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Herz and Estera FENENBOCK, Jews from Poland

Replies: 6

Herz and Estera FENENBOCK, Jews from Poland

Posted: 1374293630000
Classification: Query
Edited: 1374325914000
Surnames: Fenenbok, Fenenbock
Any info on Herz and Estera Fenenbock

Herz (Herman) Fenenbok
Birth Mar 1855 in Częstochowa, Poland

Estera (Ethel) Braun
Birth Jun 1850 in Częstochowa, Poland

Child: Bernard Fenenbock
Birth 16 Jan 1891 in New York, USA
Death 23 May 1973 in West Covina, Los Angeles, California, United States

My 3rd great grandparents Herz and Estera were the first Fenenbock’s to flee Eastern Europe. They escaped to America in 1888 from Czestochowa, Poland, a city some 120 miles southwest of Warsaw where Jews accounted for one-fifth of the population.

As described by a relative:

Herz was an artesian, a skilled carpenter. They spoke Yiddish. In the 1880’s Czestochowa’s needy Jewish children were taught at the expense of the community. Rabbi Dovinson led a Talmud Torah for 125 children in the community building on Garntzarski Street.

Arguments over assimilation and politics rumbled through Jewish society. Fabled Yiddish writers Sholem Alechem and Y.L Peretz gave readings. It was a lively community boasting Jewish libraries, Jewish schools, newspapers, sports clubs, several synagogues, a famed Jewish theatre and even a Jewish gardening school.

In 1881 Poland, which was ruled at the time by the Russian Empire, was rocked by the assassination of Czar Alexander II. And, when Russian newspapers headlined rumors of a Jewish conspiracy behind the assassination, a wave of state sponsored pogrom’s blazed from Kiev to Warsaw.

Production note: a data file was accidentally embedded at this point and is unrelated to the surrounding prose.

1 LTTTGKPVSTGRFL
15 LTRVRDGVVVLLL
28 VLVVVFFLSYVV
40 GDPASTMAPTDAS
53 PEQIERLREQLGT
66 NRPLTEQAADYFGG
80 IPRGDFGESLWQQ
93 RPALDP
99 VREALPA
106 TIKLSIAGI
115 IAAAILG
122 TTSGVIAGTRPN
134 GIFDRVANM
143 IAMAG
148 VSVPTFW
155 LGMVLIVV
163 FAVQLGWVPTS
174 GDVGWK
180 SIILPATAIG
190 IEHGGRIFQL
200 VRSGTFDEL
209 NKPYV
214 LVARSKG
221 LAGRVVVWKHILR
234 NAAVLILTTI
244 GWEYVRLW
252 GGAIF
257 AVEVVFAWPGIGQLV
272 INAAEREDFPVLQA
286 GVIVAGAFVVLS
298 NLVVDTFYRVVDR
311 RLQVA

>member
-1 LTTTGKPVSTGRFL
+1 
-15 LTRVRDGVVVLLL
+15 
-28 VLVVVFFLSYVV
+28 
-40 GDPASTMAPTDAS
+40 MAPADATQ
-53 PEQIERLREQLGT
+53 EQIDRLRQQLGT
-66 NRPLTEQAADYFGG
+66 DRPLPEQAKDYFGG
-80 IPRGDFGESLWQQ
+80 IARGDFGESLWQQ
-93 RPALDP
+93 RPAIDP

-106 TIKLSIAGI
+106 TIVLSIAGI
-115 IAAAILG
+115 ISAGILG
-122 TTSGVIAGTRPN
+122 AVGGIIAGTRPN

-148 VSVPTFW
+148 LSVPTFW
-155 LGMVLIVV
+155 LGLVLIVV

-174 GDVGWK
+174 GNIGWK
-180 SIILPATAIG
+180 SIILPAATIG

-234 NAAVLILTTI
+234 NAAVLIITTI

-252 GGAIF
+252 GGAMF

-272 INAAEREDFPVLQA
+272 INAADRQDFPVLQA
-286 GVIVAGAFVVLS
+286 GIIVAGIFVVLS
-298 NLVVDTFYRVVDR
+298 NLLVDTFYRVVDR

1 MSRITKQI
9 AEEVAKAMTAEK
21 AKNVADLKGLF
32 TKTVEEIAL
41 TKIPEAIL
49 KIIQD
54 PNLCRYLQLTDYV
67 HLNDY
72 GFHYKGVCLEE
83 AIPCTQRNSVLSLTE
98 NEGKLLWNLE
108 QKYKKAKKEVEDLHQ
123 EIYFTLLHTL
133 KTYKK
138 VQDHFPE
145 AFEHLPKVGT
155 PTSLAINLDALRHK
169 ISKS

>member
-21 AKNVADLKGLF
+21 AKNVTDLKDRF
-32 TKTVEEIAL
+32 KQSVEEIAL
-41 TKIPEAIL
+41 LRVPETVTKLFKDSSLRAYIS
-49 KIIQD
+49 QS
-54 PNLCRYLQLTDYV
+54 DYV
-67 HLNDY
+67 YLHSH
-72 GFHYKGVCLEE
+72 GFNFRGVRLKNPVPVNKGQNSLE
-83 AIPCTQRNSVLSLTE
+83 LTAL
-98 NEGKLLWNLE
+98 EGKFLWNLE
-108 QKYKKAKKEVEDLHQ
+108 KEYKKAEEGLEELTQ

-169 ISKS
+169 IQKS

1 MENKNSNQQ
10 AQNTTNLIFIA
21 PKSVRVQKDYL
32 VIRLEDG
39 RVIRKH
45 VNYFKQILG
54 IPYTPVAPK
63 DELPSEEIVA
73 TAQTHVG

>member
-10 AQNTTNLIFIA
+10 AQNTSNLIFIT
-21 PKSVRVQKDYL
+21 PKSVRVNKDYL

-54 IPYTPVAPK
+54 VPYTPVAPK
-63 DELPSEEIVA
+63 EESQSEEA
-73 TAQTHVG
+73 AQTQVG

Okhranka. The Black Hundreds. Whole Jewish communities were torched. Millions died.

Those who survived fled in a massive migration. Most to America.

We do not know the exact circumstance, the event, that pushed Herz and Estera to their limit.

We only know they escaped Czestochowa with a single suitcase, a worn velvet bag containing tefilllin, and their children, my great Uncle Moszek, his twin sister my great Aunt Rose, my great Uncle Jessie, and my great Uncle Charles, who was a two year old child at the time.

They traveled in steerage and were accompanied by Herz’s younger brother Bonice Fenenbok and his wife Jenny.

They arrived in a New York City teaming with Yiddish speaking Jewish immigrants and, in this new land, Herz and Estera became Herman and Ethel, added the “c” to their name, and settled on Manhattan’s lower eastside at 518 Grand Street.

In1891 Estera gave birth to my 2nd great Grandfather Bernard Fenenbock.

The Fenenbock line in America descends from these two brothers Herz and Bonice from Czestochowa, Poland.

Sofia, Brandla, Bella and Alberte Fenenbock

Some Fenenbock ancestors did not make it out of Europe. Here’s one.

Sofia Fenenbock, her husband Brandla and their ten year old daughter Bella
escaped Warsaw shortly after the Nazi invasion in 1939. They made their
way to Paris where Sofia’s cousin helped settle them.

They settled at 32 Boulevard Reuilly, Paris. (You can Google map the location. The
building is still there.)

Sofia was almost certainly pregnant at this time because in 1940 she gave
birth to a boy Alberte, the Fenenbock's second child.

On July 17 1942 the family was arrested in the Vel D’Hiv roundup of Jews
in Paris. After five terrifying days at Vel D’Hiv they were sent to Drancy
Prison where the children were separated from their parents.

On August 10 1942 two year old Alberte and 13 year old Bella were loaded
onto a rail car and sent to Auschwitz on Convoy #15.

On August 26 1942 Sofia and Brandla Fenenbock were shipped to Auschwitz on Transport #22.

My question: is there anyone familiar with these particular figures or this story and, if so, does anyone have anything to add?

Thank you
Dillan Murray
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